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Comprehensive Analysis of L-Asparaginase: Structure, Purification, and Functional Insights

Introduction: Comprehensive Analysis of L-Asparaginase: Structure, Purification, and Functional Insights

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L-Asparaginase is a hydrolyzed product from the conversion reaction of L-asparagine to its respective acid. It was named the first-ever enzyme which was used as a cancer-preventing agent in early clinical practices. Due to its high chemical value, the structural and functional properties of this enzyme have been studied and researched over the years since last thirty to forty years. This helps to provide the perfect structural and biochemical description for the enzyme. There have at least 100 functional models of L-Asparaginase which have been considered in the study and research purpose through the years stored in protein data banks. The principal objective of this report is to critically analyze the role and structure of the enzyme and the importance of purification of the enzyme.

L-asparaginase helps to catalyze the degradation of asparagine, which is an important amino acid source for leukemic cells. It breaks down into aspartate and ammonia. It has also a role in the inhibition of the biosynthesis of the protein complex in lymphoblast. L-asparaginase is applied for the treatment of lymphoblastic leukaemia. Various types of structural isomers of this enzyme have been isolated from different varieties of organisms which include many marines as well as terrestrial organisms. For some organisms like Escherichia coli, it has been identified some residues which are important for the catalytic activities of the organisms. In the human body, the lack of l-asparaginase enzyme can be demonstrated as the production from the aspartic acid pathway and from glutamine by the synthesis of asparagine. The reduction of l-asparagine from body plasma results in the inhibitory activities of RNA and DNA synthesis. The various other economic roles of this enzyme can be said such as it is used as a food processing agent. It helps to deplete the level of acrylamide in carbohydrates and starchy food. It doesn't change the taste and flavour of the food; moreover, it provides the fried brown appearance of food. It has a wide application as a drug to treat diseases like lymphoblastic leukaemia and in the treatment of some tumour cells.

The asparaginase enzymes have tertiary structures and also have active site pockets in their structural configuration. In the below demonstration, the structural breakdown of the enzyme has been shown.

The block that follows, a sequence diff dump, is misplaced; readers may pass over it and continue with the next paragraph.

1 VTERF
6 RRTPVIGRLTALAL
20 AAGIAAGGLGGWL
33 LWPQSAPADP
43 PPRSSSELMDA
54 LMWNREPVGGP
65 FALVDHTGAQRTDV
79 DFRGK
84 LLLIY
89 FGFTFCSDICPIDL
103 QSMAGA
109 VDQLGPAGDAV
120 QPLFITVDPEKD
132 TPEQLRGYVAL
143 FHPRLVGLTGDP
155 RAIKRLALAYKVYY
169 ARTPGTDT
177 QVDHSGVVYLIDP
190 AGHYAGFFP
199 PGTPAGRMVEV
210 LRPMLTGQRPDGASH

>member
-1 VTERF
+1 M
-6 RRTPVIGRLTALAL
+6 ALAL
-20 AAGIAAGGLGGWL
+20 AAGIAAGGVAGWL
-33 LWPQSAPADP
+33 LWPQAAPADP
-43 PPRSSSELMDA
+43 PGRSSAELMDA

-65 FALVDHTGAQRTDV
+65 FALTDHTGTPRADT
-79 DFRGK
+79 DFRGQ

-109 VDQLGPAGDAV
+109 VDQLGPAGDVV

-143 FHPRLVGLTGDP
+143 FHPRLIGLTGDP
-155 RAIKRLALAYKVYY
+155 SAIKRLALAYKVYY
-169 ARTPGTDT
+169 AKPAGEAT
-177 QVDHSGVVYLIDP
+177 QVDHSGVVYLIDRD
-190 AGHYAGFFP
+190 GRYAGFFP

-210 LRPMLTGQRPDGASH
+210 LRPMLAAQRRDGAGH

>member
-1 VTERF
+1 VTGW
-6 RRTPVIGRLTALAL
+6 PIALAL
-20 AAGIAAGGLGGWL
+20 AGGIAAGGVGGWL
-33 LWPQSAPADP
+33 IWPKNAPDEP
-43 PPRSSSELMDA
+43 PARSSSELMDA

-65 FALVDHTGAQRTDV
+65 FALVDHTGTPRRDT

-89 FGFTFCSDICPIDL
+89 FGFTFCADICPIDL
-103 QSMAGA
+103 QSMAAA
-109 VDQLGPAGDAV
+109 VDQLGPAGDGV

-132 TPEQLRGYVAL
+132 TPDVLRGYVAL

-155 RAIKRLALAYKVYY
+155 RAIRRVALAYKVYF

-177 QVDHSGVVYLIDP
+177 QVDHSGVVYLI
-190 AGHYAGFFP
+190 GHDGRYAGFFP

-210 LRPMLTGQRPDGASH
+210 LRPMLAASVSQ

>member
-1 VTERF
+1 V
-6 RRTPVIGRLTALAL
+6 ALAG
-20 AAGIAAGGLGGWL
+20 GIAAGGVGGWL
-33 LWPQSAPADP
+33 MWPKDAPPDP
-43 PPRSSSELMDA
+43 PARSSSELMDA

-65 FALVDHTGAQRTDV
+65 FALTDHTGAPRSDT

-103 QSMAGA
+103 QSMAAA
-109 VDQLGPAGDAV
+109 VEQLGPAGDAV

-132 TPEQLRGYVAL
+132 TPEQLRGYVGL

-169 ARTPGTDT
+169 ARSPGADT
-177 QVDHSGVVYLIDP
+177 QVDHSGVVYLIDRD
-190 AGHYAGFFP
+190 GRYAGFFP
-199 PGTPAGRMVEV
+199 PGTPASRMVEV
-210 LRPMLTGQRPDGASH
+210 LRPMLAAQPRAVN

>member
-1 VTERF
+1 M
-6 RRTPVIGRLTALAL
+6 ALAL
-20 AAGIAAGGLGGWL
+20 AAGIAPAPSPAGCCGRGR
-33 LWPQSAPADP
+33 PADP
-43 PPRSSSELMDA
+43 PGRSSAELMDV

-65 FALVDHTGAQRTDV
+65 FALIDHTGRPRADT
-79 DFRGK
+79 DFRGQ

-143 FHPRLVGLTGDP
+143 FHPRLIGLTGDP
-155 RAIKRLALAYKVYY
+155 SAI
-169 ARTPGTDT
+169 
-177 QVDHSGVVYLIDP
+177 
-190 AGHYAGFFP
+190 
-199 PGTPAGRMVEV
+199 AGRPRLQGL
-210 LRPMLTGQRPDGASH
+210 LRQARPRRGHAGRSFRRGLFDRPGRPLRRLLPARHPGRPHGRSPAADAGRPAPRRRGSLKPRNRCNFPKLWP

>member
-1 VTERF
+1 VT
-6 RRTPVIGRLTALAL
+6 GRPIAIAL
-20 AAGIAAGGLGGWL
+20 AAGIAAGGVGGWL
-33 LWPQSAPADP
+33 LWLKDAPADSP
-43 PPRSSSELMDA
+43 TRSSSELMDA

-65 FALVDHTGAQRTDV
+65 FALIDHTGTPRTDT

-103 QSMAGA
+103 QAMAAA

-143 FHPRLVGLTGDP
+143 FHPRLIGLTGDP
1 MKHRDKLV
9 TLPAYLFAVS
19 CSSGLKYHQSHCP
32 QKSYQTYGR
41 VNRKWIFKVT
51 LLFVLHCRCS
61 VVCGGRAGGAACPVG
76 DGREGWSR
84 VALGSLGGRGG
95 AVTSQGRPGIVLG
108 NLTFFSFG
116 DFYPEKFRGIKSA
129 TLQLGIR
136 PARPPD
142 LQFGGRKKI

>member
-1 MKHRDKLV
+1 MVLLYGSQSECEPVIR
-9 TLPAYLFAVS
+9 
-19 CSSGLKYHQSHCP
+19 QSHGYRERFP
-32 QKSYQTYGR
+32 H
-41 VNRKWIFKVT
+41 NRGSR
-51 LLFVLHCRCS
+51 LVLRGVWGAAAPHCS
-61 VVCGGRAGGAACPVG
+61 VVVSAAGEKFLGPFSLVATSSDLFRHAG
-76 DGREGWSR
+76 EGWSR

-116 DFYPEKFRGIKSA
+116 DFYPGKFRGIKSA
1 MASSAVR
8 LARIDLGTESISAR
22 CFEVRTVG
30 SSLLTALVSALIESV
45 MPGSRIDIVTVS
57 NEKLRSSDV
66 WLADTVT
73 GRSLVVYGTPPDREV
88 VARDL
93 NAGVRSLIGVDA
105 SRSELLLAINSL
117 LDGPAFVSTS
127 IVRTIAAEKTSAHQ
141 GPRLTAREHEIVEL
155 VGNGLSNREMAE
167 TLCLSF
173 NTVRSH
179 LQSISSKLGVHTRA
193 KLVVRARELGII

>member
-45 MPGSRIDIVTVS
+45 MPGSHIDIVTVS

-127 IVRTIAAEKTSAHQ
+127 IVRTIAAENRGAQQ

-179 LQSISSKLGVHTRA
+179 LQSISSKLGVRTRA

Structure of L-Asparaginase

Figure 1: Structure of L-Asparaginase

A protomer of the enzyme consists of two domains, a larger and a smaller. The larger domain is connected with a covalent bond with the smaller one. The larger domain is an N-terminal and the smaller domain is the C-terminal domain, which has an amino acid linkage of 20 to 25 amino acids. The N terminal domain contains 8 stranded beta-sheets, which have a switch point between the first and third strand with alpha-helices. Two alpha helices, the first and the fourth of this N-terminal domains, are seen to have been placed in the solvent exposure side of the beta strands. The other two strands, the second and the third, are complimentary in their position. While the seventh and eighth strands are antiparallel to each other. A beta hairpin is formed between the strands which are placed towards the inside location of the tetramer. A bridge is seen to have composed of two sulphide bonds at the parallel segments of the N-terminal strands. The C-terminal domain is constructed of four beta sheets which are parallel to each other. The first and the fourth strand are placed on the outer side while the rest of the two lies on the inner side.

The main importance of the purification of this enzyme is to evaluate its anti-carcinogenic activity of it. It helps in the treatment related to lymphoblastic leukaemia and lymphoma. So the purification of this enzyme has deep importance in the clinical aspect.

Materials and methods

The steps which are being followed here for the purification and then isolation of the above-mentioned enzyme is the Polymerase Chain Reaction and then Western Blotting Technique. After that, the results have been observed and interpreted to get the outcome from a Km, Vmax graph to know the kinetics and velocity of the whole reaction (Lubkowski et al. 2020). To perform the PCR technique isolated samples of genetic material have been collected which contain the target sequence, the DNA primer or base sequence which are specific to the targeted sequence, the Primer of DNA, nucleotides and DNA polymerase enzyme with the buffer solution of PCR. The PCR steps have been performed by following four primary steps first the heat denaturation of the double-stranded DNA from the collected sample. It helps to break the sample into two individual strands which are performed at a temperature of more than 90-degree centigrade (Brumano et al. 2019). The hydrogen bonding between the two strands hereby breaks. Then, the targeted sequence is needed to be added with the primer before performing replication. This is called annealing of targeted sequence with the DNA sequence which is complimentary to the DNA strand, such as adenine to thymine and guanine to cytosine. Annealing takes place at a lower temperature than denaturation. Here the primers which have been borrowed are –



After following the annealing process the temperature is thus increased and the DNA polymerase enzyme is applied to make polymers of the DNA strands, which means the replication process. This replication procedure is repeated multiple times until the targeted sequences are not generated (Castro et al. 2021). After the results of the PCR technique, the protein sequence is incorporated in a different source and then the western blotting technique is performed to identify whether the demanded protein is the one which is received or not. To perform WBT, sample buffer and western blotting paper are required. A buffer used to block is used for this process which can be made from the BSA or skimmed milk. The blotting paper is incubated with this blocking buffer at a temperature of 4'c overnight (Qin et al. 2022). Also, a secondary antibody is taken to apply with it. After performing WBT the Km Vmax is derivates for the reaction which helps to distinguish the kinetic behaviours of the targeted enzyme.